2 along with this work; if not, write to the Free Software Foundation,
Inc., 51 Franklin St, Fifth Floor, Boston, MA 02110-1301 USA.

Please contact Oracle, 500 Oracle Parkway, Redwood Shores, CA 94065 USA
or visit http://www.oracle.com if you need additional information or have
any questions.

-------------------------

RTG Software uses hierarchical data visualization software from
http://sourceforge.net/projects/krona/ under the terms of the
following license:

Copyright (c) 2011, Battelle National Biodefense Institute (BNBI);
all rights reserved. Authored by: Brian Ondov, Nicholas Bergman, and
Adam Phillippy

This Software was prepared for the Department of Homeland Security
(DHS) by the Battelle National Biodefense Institute, LLC (BNBI) as
part of contract HSHQDC-07-C-00020 to manage and operate the National
Biodefense Analysis and Countermeasures Center (NBACC), a Federally
Funded Research and Development Center.

Redistribution and use in source and binary forms, with or without
modification, are permitted provided that the following conditions are
met:

* Redistributions of source code must retain the above copyright
  notice, this list of conditions and the following disclaimer.

* Redistributions in binary form must reproduce the above copyright
  notice, this list of conditions and the following disclaimer in the
  documentation and/or other materials provided with the distribution.

* Neither the name of the Battelle National Biodefense Institute nor
  the names of its contributors may be used to endorse or promote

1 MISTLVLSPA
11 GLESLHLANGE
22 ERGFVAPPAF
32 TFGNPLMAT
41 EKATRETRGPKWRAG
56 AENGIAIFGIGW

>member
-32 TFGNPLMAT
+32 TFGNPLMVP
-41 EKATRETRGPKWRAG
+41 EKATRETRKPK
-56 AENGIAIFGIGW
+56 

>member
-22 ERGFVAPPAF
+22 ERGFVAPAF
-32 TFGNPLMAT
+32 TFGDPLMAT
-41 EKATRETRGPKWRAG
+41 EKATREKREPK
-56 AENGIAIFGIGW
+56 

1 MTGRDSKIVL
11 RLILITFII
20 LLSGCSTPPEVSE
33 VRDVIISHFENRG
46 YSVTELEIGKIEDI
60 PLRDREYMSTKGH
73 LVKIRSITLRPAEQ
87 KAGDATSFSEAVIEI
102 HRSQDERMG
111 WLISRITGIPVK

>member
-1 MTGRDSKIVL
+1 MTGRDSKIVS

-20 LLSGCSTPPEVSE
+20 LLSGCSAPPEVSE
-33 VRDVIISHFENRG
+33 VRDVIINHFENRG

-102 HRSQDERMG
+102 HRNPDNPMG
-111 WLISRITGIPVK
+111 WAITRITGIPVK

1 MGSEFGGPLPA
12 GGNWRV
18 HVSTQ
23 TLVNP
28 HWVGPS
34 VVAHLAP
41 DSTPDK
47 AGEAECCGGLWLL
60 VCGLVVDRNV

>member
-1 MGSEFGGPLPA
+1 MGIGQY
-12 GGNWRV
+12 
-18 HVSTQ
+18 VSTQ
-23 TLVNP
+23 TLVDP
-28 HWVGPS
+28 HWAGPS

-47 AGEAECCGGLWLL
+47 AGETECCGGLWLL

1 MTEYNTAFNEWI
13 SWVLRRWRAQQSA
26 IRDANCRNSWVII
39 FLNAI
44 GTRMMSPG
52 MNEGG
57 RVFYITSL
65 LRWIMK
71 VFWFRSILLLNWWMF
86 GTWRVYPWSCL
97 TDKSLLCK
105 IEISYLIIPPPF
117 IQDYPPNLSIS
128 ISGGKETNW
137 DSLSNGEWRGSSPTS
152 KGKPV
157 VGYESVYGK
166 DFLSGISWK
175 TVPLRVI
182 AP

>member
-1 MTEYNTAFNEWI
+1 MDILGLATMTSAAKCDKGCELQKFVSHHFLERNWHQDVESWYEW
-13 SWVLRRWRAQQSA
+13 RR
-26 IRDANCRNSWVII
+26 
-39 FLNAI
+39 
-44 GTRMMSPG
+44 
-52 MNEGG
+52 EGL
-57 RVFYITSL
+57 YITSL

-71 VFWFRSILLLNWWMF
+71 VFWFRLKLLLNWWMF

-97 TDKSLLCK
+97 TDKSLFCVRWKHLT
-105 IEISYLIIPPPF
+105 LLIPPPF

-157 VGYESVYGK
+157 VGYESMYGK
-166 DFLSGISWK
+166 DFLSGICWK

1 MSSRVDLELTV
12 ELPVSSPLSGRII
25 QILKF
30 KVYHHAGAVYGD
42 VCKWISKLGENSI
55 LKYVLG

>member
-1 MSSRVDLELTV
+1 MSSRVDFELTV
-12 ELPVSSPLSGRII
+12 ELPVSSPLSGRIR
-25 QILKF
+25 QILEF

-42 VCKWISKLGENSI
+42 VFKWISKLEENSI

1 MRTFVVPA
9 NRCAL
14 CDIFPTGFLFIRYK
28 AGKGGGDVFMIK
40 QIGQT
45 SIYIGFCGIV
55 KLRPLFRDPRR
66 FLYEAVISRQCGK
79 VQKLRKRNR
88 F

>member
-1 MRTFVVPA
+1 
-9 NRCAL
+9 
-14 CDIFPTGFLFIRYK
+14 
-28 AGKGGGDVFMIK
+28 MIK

products derived from this software without specific prior written
  permission.

THIS SOFTWARE IS PROVIDED BY THE COPYRIGHT HOLDERS AND CONTRIBUTORS
"AS IS" AND ANY EXPRESS OR IMPLIED WARRANTIES, INCLUDING, BUT NOT
LIMITED TO, THE IMPLIED WARRANTIES OF MERCHANTABILITY AND FITNESS FOR
A PARTICULAR PURPOSE ARE DISCLAIMED. IN NO EVENT SHALL THE COPYRIGHT
HOLDER OR CONTRIBUTORS BE LIABLE FOR ANY DIRECT, INDIRECT, INCIDENTAL,
SPECIAL, EXEMPLARY, OR CONSEQUENTIAL DAMAGES (INCLUDING, BUT NOT
LIMITED TO, PROCUREMENT OF SUBSTITUTE GOODS OR SERVICES; LOSS OF USE,
DATA, OR PROFITS; OR BUSINESS INTERRUPTION) HOWEVER CAUSED AND ON ANY
THEORY OF LIABILITY, WHETHER IN CONTRACT, STRICT LIABILITY, OR TORT
(INCLUDING NEGLIGENCE OR OTHERWISE) ARISING IN ANY WAY OUT OF THE USE
OF THIS SOFTWARE, EVEN IF ADVISED OF THE POSSIBILITY OF SUCH DAMAGE.

Notice

Real Time Genomics does not assume any liability arising out of the application or use of any software described herein. Further, Real Time Genomics does not convey any license under its patent, trademark, copyright, or common-law rights nor the similar rights of others.